The TUC has published a report estimating that about five million UK supply chain workers are being cheated out of their rightful holiday pay and the national minimum wage because of a lack of accountability.

In the report entitled “Shifting the risk”, it claims that organisations are using a range of strategies to transfer accountability to other parties so that the “parent company” has little responsibility for people who work for them.

These include outsourcing, franchising, using recruitment agencies and umbrella companies as well as developing complex supply chains. For instance, under the current law, a fast food worker at a McDonalds’ franchise cannot bring a claim against McDonalds’ HQ if they are paid less than the national minimum wage.

In total, the TUC estimates that 3.3 million workers are employed through outsourced companies; 615,000 are employed by franchise businesses; and at least one million are employed by recruitment agencies, umbrella companies and personal service companies.

The TUC argues that UK supply chain workers should have the right to challenge the parent company in order to restore accountability to these fragmented employment relationships and ensure that organisations have a legal responsibility to protect their workers’ core workplace rights.

It therefore proposes an extension to joint liability laws so that workers can bring a claim for unpaid wages, holiday pay and sick pay against any contractor above them in the supply chain. This would give workers multiple avenues to seek compensation. In addition, they would have a course of action to enforce their rights if a company goes insolvent, or the employer disappears.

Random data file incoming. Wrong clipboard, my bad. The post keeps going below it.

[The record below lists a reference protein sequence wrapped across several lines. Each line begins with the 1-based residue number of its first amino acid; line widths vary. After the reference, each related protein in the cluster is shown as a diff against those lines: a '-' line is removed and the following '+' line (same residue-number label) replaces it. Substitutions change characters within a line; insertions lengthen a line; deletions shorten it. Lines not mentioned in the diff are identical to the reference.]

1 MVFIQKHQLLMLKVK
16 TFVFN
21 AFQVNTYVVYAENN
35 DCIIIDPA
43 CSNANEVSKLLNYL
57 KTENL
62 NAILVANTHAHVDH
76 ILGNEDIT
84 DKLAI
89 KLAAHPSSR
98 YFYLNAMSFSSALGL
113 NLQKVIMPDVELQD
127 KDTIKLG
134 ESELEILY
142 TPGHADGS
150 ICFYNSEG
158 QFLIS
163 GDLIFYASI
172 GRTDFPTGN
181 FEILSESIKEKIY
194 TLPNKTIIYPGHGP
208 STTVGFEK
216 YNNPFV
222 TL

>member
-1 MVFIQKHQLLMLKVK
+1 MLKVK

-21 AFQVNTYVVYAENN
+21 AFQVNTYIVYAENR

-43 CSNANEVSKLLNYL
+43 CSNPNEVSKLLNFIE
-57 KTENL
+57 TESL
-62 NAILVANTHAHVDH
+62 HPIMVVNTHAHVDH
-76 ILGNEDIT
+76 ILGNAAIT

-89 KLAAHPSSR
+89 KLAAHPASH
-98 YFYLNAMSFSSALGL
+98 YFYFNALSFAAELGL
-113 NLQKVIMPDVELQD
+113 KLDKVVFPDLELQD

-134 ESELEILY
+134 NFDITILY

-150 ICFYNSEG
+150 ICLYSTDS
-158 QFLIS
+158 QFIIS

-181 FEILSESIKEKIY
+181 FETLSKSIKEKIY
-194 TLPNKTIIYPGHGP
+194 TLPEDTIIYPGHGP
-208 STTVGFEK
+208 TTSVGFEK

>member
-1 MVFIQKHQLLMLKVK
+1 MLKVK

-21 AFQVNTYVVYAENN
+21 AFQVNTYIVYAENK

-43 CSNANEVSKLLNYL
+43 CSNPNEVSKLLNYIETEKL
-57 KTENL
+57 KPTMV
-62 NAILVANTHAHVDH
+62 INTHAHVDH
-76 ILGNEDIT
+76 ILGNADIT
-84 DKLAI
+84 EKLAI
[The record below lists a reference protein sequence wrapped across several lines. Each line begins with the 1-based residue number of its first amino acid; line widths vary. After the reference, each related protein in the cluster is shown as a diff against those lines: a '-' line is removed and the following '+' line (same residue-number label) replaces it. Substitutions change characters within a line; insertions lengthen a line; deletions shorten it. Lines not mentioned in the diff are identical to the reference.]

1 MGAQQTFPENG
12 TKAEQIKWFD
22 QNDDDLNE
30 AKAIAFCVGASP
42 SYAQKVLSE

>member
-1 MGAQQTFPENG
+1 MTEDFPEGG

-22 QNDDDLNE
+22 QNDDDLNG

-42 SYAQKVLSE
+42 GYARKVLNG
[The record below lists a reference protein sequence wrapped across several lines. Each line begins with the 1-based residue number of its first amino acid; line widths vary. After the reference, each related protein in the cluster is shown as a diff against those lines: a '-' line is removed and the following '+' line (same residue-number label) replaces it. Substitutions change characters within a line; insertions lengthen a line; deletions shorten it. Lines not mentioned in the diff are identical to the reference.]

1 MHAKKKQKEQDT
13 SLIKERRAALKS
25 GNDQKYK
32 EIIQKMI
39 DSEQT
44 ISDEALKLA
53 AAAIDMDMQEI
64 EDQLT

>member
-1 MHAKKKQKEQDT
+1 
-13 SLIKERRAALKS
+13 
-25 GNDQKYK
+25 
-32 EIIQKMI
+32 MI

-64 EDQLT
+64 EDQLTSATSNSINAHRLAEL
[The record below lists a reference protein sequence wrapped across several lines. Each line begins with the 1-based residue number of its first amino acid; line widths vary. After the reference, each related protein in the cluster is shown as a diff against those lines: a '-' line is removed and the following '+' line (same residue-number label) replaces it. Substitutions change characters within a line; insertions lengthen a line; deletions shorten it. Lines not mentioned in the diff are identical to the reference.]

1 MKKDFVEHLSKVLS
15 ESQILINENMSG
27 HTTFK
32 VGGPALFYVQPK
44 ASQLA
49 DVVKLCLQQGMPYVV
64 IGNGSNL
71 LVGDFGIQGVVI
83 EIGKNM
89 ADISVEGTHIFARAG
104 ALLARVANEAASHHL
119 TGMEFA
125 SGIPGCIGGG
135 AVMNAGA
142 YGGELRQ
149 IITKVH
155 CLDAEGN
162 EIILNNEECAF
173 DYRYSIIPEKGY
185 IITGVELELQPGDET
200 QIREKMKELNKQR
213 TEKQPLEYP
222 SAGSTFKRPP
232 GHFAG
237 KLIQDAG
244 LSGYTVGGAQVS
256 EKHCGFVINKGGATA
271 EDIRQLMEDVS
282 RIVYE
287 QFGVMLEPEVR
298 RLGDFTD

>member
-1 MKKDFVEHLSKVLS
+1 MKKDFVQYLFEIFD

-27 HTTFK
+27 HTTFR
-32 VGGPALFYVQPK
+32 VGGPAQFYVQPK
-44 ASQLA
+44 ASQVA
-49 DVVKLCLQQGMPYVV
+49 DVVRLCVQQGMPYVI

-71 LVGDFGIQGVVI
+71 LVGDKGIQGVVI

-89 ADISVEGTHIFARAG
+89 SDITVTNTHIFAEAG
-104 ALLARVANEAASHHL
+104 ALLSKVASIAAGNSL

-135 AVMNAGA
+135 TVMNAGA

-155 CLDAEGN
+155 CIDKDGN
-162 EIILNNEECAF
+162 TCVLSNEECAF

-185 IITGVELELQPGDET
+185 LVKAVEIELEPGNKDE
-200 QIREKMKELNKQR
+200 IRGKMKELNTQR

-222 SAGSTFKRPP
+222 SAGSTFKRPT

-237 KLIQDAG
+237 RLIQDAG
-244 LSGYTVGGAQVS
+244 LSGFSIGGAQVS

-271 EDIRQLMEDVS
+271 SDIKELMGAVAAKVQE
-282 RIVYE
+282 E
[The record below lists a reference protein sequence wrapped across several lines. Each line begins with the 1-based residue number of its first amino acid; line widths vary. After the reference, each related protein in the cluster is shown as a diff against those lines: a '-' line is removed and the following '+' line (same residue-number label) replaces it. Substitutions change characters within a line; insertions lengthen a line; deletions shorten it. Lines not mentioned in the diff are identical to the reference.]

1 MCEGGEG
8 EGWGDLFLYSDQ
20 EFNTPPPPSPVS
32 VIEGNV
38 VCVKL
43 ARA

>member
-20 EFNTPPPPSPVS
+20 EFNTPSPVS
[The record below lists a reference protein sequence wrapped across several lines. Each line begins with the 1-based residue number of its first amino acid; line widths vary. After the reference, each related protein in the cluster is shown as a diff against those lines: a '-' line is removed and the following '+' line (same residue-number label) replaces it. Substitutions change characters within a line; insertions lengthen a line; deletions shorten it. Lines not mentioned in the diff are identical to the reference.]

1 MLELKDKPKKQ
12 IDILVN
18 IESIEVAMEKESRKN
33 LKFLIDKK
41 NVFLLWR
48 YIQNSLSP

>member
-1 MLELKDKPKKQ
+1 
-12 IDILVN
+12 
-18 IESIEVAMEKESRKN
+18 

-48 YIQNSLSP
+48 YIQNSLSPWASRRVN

The TUC suggests that, as a result, lead contractors might become more diligent and careful in choosing their subcontractors. They would also be incentivised to risk assess and tackle potential breaches of employment standards in their supply chains.

Finally, the TUC argues that it would lead to the creation of more secure, permanent employment, as fewer contractors would be willing to take the risk of working with subcontractors who might create liabilities for them.

Gerard Airey of Thompsons Solicitors commented: “The TUC’s report outlines some worrying statistics. They suggest that these issues are causing people to miss out on the equivalent of £1.6 billion in holiday pay each year and also that up to 580,000 workers are paid below the national minimum wage.

The government needs to address the issue of employers who are engaging in practices which are designed to limit their liabilities and not provide employment rights, but enabling profits to be made. I would echo the report that there needs to be more accountability for these companies and enforcement mechanisms for individuals who are being deprived by shell games”.

Visit the TUC website to read the report in full and visit the Thompsons website to read more about the law and the “gig” economy.